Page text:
A major work in the career of John Ford, They Were Expendable reflects the great director's love of the U.S. Navy and admiration of the men and women who fought the Second World War. It's a product of wartime, meant to be stirringly patriotic and occasionally saccharine. It almost qualifies as a U.S. Navy product: Star Robert Montgomery was a PT boat captain and Ford and screenwriter Frank "Spig" Wead were high-ranking Navy men. Yet They Were Expendable is nevertheless an admirably restrained and somber work, especially compared to other jingoistic films of the period. As befits it's subject, the Navy's post-Pearl Harbor losses, Ford's deep-focus camerawork is an often gorgeous collection of grays and blacks. Ford had just finished an Oscar-winning documentary, Battle of Midway, when he started this movie, and it shows. Wead's script is an appealingly nuts-and-bolts look at Navy men that mostly avoids obligatory flag-waving; even the subplot romance between John Wayne's Lt. "Rusty" Ryan and Donna Reed's Lt. Sandy Davyss is un-melodramatic. Ford uses realistic Florida locations and sprinkles documentary-like close-ups throughout the film. The close-ups get somewhat precious by film's end, but they're effective. Ford blessedly leaves out his banana-peel humor, and in Montgomery has an actor who centers the movie with an interestingly lean and modulated performance despite having no backstory and almost no emotional outpourings - he scarcely raises his voice. They Were Expendable offers glimmers of the psychological complexity that marks later Ford films like The Searchers and The Man Who Shot Liberty Valance. It's a classic that hasn't received it's proper recognition.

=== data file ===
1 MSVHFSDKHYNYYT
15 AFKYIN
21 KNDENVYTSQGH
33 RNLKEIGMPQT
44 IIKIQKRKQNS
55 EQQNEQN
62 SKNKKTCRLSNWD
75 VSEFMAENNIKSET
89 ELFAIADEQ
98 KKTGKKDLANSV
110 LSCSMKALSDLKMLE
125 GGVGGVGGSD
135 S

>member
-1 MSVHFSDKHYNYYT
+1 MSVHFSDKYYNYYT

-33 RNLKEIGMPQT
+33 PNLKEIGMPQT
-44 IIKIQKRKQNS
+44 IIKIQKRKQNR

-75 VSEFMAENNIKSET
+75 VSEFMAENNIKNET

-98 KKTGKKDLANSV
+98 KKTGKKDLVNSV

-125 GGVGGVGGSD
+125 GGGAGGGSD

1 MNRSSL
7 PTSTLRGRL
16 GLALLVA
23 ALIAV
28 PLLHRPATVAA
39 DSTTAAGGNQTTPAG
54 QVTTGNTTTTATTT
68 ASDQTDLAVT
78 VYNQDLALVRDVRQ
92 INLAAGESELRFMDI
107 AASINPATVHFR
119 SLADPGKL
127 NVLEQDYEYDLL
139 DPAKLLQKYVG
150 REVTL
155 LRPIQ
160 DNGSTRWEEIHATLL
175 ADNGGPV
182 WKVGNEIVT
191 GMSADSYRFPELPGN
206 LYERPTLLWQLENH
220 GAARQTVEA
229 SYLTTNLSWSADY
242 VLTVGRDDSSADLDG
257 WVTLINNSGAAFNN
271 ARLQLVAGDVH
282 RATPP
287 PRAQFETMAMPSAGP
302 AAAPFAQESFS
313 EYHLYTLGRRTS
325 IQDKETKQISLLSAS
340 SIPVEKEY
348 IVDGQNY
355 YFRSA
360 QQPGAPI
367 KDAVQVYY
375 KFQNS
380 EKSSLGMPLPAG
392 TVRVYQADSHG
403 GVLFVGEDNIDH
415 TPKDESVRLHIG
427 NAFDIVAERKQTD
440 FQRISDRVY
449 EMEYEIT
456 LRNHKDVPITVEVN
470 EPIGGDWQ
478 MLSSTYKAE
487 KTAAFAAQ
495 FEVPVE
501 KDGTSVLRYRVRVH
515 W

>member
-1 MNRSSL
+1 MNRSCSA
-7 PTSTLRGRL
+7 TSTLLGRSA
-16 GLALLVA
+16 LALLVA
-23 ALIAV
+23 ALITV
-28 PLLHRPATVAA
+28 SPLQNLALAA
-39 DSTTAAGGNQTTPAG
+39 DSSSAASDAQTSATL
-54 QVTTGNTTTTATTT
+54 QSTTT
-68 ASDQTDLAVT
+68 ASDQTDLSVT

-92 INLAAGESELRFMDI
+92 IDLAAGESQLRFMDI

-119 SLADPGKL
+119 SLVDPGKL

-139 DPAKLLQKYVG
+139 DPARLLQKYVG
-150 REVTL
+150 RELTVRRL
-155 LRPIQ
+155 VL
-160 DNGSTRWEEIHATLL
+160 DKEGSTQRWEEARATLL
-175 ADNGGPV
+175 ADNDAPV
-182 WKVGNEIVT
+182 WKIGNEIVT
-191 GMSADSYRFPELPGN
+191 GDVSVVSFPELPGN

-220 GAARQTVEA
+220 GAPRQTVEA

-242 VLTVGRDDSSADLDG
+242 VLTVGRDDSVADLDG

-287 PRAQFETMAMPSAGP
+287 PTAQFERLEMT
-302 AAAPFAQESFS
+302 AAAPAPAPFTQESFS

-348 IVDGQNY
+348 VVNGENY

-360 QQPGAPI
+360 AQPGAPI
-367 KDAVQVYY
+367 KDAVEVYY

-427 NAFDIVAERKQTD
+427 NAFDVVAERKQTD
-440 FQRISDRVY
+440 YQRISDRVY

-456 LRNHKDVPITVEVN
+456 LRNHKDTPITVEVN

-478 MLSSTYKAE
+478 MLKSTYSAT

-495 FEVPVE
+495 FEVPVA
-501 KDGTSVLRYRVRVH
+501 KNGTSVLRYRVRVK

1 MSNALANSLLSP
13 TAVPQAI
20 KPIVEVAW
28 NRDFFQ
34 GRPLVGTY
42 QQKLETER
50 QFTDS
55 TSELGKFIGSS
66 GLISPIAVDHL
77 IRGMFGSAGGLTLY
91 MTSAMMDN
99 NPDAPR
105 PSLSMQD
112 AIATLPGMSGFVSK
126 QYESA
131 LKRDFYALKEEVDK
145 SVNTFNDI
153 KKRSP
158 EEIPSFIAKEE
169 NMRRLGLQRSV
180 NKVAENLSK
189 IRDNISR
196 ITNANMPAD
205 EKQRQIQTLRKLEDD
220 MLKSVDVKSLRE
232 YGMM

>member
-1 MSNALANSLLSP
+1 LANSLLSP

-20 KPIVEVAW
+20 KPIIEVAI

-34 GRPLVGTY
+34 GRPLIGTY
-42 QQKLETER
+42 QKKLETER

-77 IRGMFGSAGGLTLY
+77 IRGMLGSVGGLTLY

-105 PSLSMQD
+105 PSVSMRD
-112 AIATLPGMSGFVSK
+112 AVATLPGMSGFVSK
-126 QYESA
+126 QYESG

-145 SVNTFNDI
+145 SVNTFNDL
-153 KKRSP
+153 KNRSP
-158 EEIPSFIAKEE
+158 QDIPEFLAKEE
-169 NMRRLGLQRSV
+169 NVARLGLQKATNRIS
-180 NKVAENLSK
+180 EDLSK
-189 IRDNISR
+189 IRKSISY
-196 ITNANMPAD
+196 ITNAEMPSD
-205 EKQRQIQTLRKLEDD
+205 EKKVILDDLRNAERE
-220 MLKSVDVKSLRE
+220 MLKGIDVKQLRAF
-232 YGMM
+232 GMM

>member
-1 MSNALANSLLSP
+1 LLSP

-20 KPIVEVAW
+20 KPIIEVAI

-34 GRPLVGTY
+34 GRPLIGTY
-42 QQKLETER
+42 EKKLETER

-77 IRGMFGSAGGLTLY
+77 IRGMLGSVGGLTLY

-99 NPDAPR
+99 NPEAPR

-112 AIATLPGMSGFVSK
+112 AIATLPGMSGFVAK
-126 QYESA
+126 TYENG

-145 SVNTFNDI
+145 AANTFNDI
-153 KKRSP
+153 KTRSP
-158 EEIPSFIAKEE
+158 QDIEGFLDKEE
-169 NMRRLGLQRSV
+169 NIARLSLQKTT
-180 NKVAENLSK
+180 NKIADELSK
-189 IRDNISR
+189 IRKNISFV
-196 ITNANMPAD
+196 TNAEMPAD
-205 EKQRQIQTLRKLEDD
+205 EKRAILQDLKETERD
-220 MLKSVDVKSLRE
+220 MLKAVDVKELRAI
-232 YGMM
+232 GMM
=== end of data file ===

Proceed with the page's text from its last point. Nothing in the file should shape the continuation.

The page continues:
PRIDE AND THE PASSION